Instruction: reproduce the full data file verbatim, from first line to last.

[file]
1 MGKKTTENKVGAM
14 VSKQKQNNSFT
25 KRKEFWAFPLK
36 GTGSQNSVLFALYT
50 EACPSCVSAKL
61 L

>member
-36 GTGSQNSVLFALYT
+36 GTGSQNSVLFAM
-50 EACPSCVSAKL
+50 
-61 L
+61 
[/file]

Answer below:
1 MGKKTTENKVGAM
14 VSKQKQNNSFT
25 KRKEFWAFPLK
36 GTGSQNSVLFALYT
50 EACPSCVSAKL
61 L

>member
-36 GTGSQNSVLFALYT
+36 GTGSQNSVLFAM
-50 EACPSCVSAKL
+50 
-61 L
+61 